Data from HM Treasury shows the annual budget of the NHS. In 2020/21, the NHS received £129.7 billion in core funding for its usual services, supplemented by an additional £18 billion to help alleviate the pressures of the pandemic. For 2021/2022, the Treasury said the health service received £136.1 billion in core funding, as well as £3 billion to help with the Covid recovery. The health sector has been allocated £151.8 billion for 2022/2023 and £157.4 billion for 2023/34. The Autumn Statement added £3.3 billion to these figures each

Official figures also show that waiting lists for routine NHS procedures have also risen to a new record, with around 6.5 million patients in England waiting for 7.77 million appointments and procedures in England

Official figures also show that waiting lists for routine NHS procedures have also risen to a new record, with around 6.5 million patients in England waiting for 7.77 million appointments and procedures in England

James Titcombe, of Patient Safety Watch, became a campaigner for patient safety after his son Joshua died nine days after his birth in 2008 due to failings in his care.

Joshua was one of 11 babies and a mother who died at the University Hospitals of Morecambe Bay NHS Trust for nine years.

Mr Titcombe said: 'Analysis of the data shows that thousands of lives could be saved if the NHS were as safe as the best performing countries and that the NHS in England only ranks 21st out of 38 countries in terms of patient safety.

'This should serve as a wake-up call to the Government and NHS leaders that we must do more to accelerate the pace of change.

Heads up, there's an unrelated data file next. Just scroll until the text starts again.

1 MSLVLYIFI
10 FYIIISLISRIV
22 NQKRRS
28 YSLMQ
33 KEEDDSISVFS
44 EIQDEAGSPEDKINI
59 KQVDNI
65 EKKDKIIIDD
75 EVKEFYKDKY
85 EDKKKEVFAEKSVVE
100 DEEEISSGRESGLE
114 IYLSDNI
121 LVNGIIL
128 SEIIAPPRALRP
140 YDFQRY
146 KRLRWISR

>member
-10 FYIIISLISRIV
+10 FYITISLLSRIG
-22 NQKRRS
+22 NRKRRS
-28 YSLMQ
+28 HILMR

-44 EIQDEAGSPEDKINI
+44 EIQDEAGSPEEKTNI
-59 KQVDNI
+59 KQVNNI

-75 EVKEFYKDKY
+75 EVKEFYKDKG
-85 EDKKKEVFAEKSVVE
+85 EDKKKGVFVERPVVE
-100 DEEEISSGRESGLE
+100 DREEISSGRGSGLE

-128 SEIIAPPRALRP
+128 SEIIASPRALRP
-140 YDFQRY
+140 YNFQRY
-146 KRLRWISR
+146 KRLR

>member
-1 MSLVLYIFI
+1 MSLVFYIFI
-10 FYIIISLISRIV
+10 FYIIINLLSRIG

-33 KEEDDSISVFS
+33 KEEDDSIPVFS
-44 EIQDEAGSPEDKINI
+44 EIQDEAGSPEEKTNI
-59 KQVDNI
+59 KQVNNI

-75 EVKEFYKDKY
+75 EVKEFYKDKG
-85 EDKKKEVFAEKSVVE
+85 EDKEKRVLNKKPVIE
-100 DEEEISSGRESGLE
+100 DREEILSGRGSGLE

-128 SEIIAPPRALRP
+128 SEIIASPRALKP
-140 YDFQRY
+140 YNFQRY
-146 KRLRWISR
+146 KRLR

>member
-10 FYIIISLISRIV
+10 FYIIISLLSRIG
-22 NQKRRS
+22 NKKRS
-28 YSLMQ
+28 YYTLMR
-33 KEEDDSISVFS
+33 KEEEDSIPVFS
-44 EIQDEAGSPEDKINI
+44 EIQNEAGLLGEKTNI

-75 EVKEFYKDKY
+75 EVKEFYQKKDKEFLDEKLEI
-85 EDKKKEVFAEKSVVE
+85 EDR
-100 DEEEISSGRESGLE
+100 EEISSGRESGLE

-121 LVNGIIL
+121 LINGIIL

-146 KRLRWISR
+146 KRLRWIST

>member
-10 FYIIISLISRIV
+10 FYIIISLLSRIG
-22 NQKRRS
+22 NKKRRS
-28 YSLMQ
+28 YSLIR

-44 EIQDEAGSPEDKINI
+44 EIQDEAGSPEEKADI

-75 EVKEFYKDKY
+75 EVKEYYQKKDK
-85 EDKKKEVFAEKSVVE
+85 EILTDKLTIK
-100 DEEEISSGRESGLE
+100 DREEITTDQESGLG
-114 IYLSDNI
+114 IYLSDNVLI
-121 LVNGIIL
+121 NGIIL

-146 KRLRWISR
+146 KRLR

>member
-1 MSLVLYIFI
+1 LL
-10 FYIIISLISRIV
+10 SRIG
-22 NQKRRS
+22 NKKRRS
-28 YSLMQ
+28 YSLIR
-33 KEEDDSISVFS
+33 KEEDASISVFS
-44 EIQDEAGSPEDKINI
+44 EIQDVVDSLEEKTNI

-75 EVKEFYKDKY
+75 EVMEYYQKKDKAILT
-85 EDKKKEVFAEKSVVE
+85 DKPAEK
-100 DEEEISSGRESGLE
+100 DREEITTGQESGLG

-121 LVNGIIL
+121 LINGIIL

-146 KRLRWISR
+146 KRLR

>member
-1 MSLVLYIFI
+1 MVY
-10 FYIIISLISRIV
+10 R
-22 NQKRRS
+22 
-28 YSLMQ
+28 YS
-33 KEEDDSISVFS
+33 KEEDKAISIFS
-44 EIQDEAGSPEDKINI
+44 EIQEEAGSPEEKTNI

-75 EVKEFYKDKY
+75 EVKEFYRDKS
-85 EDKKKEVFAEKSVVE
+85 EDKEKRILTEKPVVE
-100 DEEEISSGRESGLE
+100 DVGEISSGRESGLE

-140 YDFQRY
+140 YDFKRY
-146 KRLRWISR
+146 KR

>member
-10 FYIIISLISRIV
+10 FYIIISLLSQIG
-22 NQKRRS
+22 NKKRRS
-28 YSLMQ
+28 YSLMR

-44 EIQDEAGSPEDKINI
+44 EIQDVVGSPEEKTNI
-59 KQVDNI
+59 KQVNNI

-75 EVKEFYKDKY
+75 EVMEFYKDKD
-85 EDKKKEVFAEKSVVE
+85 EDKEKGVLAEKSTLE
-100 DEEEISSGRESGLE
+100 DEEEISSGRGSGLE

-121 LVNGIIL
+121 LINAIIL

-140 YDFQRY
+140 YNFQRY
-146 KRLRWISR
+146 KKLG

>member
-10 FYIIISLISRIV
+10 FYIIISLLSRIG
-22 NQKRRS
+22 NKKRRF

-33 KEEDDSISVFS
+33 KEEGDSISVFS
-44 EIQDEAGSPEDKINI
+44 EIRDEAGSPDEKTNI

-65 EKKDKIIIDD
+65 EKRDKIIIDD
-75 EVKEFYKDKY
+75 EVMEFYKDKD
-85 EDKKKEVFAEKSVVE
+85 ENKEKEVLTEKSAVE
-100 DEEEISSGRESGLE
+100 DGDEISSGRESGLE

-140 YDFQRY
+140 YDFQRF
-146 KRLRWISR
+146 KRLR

“Healthcare systems around the world operate in different and often unique circumstances, but when it comes to patient safety, they are often working to solve similar problems.

'Global collaboration, sharing of data and strategies and interventions adopted to improve patient safety has enormous potential to help transform the pace of progress, not just in Britain but everywhere.

“I hope today's report and the publicly available data platform can act as a catalyst in supporting future efforts to accelerate the pace of progress in patient safety, both here and around the world.”

What do the latest NHS performance figures show?

The total waiting list grew by more than 20,000 to 7.77 million in September. This is an increase from the 7.75 million in August.

There were 227 people wait more than two years to start treatment in late September, compared to 265 in August.

The number of people waiting over a year 391,122 people requiring hospital treatment was slightly lower than the 396,643 in the previous month.

About 44,655 people had to wait more than 12 hours in emergency departments in England in October. This figure is up from 33,107 in September.

A total of 144,926 people waited at least four hours of admission decision in October, up from 125,829 in September.

Only 70.2 percent of patients were seen within four hours at A&Es last month. NHS standards require 95 percent to be admitted, transferred or discharged within four hours.

In October, the average Category one response time – calls from people with life-threatening illnesses or injuries – lasted 8 minutes and 40 seconds. The target time is seven minutes.

It took an average of 41 minutes and 40 seconds for ambulances to respond category two callssuch as burns, epilepsy and strokes. This is more than twice as long as the target of 18 minutes.

Response times for category three calls – such as late stages of labour, non-severe burns and diabetes – on average 2 hours, 31 minutes and 5 seconds. Nine out of ten ambulances should arrive to these calls within two hours.